Quick Hits: Oswalt, Wilson, Dotel, International Draft

Here's the latest from around the league on a historic day, as Ryan Braun became the first player to successfully appeal a banned substance-related supension…

  • "It’s strictly a money thing," said Lance Berkman to reporters (including Derrick Goold of The St. Louis Post-Dispatch and B.J. Rains of FOXSportsMidwest.com) when asked about Roy Oswalt (Twitter links). "The Cardinals [offer] … wasn’t enough to lure him out of Mississippi … I think he feels like that he can get the same money in half a season as he could in a full season and he’s probably right."
  • "He's under control this year and next year, and we're in the monitoring stage for obvious reasons," said Giants GM Brian Sabean to Hank Schulman of The San Francisco Chronicle when asked about the future of Brian Wilson. "We're still in the wait-and-see period." Wilson can become a free agent after 2013.
    Octavio Dotel will become the first player in MLB history to play for 13 teams when he appears in his first game with the Tigers, as Jeff Seidel of the Detroit Free Press writes. Matt Stairs, Mike Morgan and Ron Villone currently share the record with Dotel, who hopes to retire a Tiger.
  • Commissioner Bud Selig spoke about an international draft in this piece by Josh Leventhal of Baseball America. "We'll watch the situation carefully and make the right decision," said Selig. "I can't say [when a draft would be put in place]. We want to see how [the process] works out."
  • ESPN's Keith Law published his first list of the top 50 prospects in this year's draft (Insider req'd). High school outfielder Byron Buxton topped list, following by high school righty Lucas Giolito and Stanford righty Mark Appel.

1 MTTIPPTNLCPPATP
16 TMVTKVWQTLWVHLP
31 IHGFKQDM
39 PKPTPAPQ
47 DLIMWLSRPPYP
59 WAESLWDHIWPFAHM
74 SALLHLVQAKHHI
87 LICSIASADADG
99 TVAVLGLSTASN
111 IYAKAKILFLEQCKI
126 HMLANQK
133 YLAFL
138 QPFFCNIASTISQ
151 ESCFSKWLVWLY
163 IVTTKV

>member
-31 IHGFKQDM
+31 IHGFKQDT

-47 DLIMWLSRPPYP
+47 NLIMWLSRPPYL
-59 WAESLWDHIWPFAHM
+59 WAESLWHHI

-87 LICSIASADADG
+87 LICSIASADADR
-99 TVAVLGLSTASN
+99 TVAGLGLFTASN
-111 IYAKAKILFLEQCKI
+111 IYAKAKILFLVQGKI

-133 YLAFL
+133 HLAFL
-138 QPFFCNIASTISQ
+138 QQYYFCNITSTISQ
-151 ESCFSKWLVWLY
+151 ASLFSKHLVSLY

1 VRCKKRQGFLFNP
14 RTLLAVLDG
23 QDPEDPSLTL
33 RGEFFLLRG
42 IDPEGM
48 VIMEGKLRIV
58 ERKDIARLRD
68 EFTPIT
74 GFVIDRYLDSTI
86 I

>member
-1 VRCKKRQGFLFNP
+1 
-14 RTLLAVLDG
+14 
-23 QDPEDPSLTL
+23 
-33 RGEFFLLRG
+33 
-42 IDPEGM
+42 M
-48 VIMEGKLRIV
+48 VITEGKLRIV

45 Responses to Quick Hits: Oswalt, Wilson, Dotel, International Draft Leave a Reply

  1. Rashomon 3 years ago

    It wouldn’t take much money to lure me out of Mississippi….

    • UVA_McIntire_Student 3 years ago

      Funny… I thought that ballplayers played for the love of the game. How could I have been so blind?

      • Phillies_Aces35 3 years ago

        It’s kind of their job.

        I’d bet you’d be pretty un-happy if you’re boss wanted to give you a pay cut because he expects you to work for the love of your job.

        • UVA_McIntire_Student 3 years ago

          He has more than enough money to sit back and relax for the rest of his life. Besides that point, you’d think that Oswalt would want to add more wins to his resume.

        • I hate when people use that line: “How would you feel if your boss wanted you to take a pay cut, change positions, etc.”

          Here’s the difference…. They get paid millions and they are playing baseball. They’re rich. They are immensely talented and play a game as a living. Two entirely different worlds.

          It is not the same in any way. If I’m getting paid 5 million, and my boss wants to cut it to 4 million…. I don’t care. Especially if I’ve already made over $60 million at age 32-37.

          • lakersdodgersyankees4life 3 years ago

            theoretically, your statement makes sense. But you must remember that most of these guys are living on relying on most of their paycheck. If you expect 5M to pay for cars, houses, etc, and your boss wants to only give you 4M… you’d be quite annoyed. Yes they make more money than most people, but they also live a lifestyle much more expensive. They are still a person, with a job, and getting paid for it. Are the scales much larger? Yes. But is it still the same idea as you and me? Yes

          • Phillies_Aces35 3 years ago

            Here’s the difference. For nine months out of the year they don’t see their families on a consistant basis.

            For 9 months of the year, they’re in the media spotlight where any bad idea you and I could ever put into fruition ends up on the evening news (Josh Hamilton).

            For the other 3 months of the season, they’re training vigorously.

            It’s more than simply playing a game. Not to mention the fact that they play it better than anybody in the world.

      • Why would you want to play in a place in which you don’t want to play really?  Taking the spring off to wait for an offer that he wants makes sense.

        And what makes Berkman any kind of authority on this?